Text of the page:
Need help locating information on your childhood haunts and memories? Just ask as the Reference Desk, we're always happy to help. Oh, and if anybody out there knows - what' s going to happen to The Depot pizzeria once Sim's closes? I LOVE that pizza!!!! Thanks to Web site Mildred's House of Signage for the beautiful photo of the Kiddieland sign.


  1. Ah Kiddieland! Grandma and Grandpa treated our family to a trip there this last Sunday, and wow, it DID it ever bring back memories. It still has that vintage charm, though perhaps not a vintage price tag at $23 per adult / $20 per kid price tag...) My two year old loved the "choo choo" and the flying elephants. The four year old loved the merry-go-round and the vintage car ride - she rode the bike you "petal" three times.

  2. The North Avenue (at First Avenue) Kiddieland was the biggest Kiddieland in my youth. It was further away from where I lived so we didn’t go there too often. However, I remember the kiddy land on Harlem north of Irving Park. It closed when the bigger KiddyTown opened just south of it. Dad would drive out there often, maybe not every week, but maybe twice a month. Then too we’d go to the Hollywood Kiddieland on Lincoln Avenue next to Lincoln Village Shopping Center. It had a bigger little train that even the adults could ride comfortably. Later on there was a Kiddieland on Skokie Blvd. south of Golf. It had a wild mouse ride. Of course, we lived about six or seven blocks away from Riverview Amusement Park. Dad and I always walked there at least once a year. Eventually, when I was in high school, I started working at Riverview, first at the concession stands and then at Skeeball and at other games. The Chicago area once was home to a lot of kiddielands. Some of my friends love rollercoasters (Riverview had five or six, depending on how you count them) and travel to amusement parks all over the country with ACE (American Coaster Enthusiasts). Chicago was home to a lot of candy companies too.
    ~Toozer’s Dad

  3. Santa's Village and Kiddieland both bring back memories. I went as a kid and as an adult taking some nieces and grandnieces. While neither place was as thrilling to me as an adult (and quite a bit more expensive) the kids with me thought it was great. (And these were seasoned amusement park kids who had been to Disney World more than once.)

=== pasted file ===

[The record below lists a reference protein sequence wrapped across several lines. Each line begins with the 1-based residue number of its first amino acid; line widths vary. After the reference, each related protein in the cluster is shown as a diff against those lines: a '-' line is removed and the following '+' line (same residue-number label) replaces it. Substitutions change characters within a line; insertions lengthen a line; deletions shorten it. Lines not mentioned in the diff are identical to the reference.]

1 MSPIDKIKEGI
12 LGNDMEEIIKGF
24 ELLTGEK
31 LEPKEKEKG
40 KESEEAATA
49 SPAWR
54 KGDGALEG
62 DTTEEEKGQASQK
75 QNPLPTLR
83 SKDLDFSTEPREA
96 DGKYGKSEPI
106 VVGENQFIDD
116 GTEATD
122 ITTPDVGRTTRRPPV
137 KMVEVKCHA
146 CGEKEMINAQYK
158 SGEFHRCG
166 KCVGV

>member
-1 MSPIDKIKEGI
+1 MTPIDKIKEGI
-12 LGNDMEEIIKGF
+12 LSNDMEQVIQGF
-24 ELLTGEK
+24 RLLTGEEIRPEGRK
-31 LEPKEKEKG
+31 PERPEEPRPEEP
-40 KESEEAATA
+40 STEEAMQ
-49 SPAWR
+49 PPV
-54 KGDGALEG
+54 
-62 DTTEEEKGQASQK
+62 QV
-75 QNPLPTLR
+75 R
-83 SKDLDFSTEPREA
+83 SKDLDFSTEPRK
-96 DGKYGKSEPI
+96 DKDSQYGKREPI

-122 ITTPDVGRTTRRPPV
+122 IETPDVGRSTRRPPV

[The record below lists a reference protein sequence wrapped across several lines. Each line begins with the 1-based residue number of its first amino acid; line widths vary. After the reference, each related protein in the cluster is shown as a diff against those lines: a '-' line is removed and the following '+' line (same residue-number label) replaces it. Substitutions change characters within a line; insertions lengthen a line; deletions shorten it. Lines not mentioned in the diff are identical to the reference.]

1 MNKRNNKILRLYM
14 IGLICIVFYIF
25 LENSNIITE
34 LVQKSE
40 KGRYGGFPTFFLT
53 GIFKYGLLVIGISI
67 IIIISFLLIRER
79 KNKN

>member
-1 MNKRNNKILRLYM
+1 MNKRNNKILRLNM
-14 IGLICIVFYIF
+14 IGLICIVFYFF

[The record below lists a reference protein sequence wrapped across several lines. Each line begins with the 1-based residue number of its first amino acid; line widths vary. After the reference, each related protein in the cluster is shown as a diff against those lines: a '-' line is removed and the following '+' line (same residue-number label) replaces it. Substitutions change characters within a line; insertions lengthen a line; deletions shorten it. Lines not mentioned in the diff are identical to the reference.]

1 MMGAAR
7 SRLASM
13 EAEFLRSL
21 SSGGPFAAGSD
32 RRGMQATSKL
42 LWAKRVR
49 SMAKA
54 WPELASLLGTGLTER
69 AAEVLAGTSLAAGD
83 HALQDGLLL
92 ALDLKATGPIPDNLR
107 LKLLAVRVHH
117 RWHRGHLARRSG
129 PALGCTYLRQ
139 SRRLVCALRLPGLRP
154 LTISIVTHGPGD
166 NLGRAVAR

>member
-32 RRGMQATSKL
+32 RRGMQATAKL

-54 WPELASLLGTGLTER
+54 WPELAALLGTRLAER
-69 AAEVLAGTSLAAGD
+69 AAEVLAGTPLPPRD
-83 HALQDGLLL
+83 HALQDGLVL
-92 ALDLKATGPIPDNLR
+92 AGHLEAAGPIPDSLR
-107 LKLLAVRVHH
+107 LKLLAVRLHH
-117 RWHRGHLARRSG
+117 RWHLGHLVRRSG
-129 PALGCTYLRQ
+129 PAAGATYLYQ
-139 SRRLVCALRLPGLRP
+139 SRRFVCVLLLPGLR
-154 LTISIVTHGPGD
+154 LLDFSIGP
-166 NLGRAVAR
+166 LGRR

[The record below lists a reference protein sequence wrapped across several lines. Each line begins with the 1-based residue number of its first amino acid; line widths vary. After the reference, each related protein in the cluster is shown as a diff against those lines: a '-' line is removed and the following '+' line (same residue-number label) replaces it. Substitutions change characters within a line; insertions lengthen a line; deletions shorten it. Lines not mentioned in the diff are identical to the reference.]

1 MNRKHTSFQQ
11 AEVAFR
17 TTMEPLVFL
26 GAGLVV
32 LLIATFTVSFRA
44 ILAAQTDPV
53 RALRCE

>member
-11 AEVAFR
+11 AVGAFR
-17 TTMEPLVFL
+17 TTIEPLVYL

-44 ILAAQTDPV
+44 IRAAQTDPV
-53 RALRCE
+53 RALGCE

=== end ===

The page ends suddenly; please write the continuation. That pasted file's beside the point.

I also remember Riverview as a wonderfully sleazy park with all the carnies shouting down the midway and the roller coasters and the chutes and other rides. Radio stations often offered free admission and you paid for individual ride tickets. They just don't make them like they used to certainly applies here.

  4. Bowling alleys are another blast from the past. I grew up on Chicago's south side so Sim's was not a part of my childhood, but my Dad was in a church bowling league on Friday nights, and since Mom worked evenings, Dad would pack my sisters and I into the station wagon (another thing you rarely see these days)and we would run all over the bowling alley while Dad tried to bowl and keep track of us.(Not an easy task) We got cokes with every beer frame!

  5. I wonder if bowling alleys are going to disappear like other pop cultural staples? I joined a bowling league when I was in 4th grade. Our team was named The Gutter Balls (not our choice) and we quickly lived up to our name, coming in dead last. I got better as I got older! Bowling was always a cheap, fun date in high school and college, too, and it seemed to be making a comeback a few years ago. A friend of mine is a waitress at a bowling alley in Phoenix, AZ and that place is always hopping!

  6. Speaking of bowling alleys and team names ... my Mom and Dad and two younger sisters were part of a bowling league some years back. Because their last name was Keate, and there were two pairs of bowlers, they named their team the Parakeets. (pair - of - keates) I wonder if bowling is still a cheap date?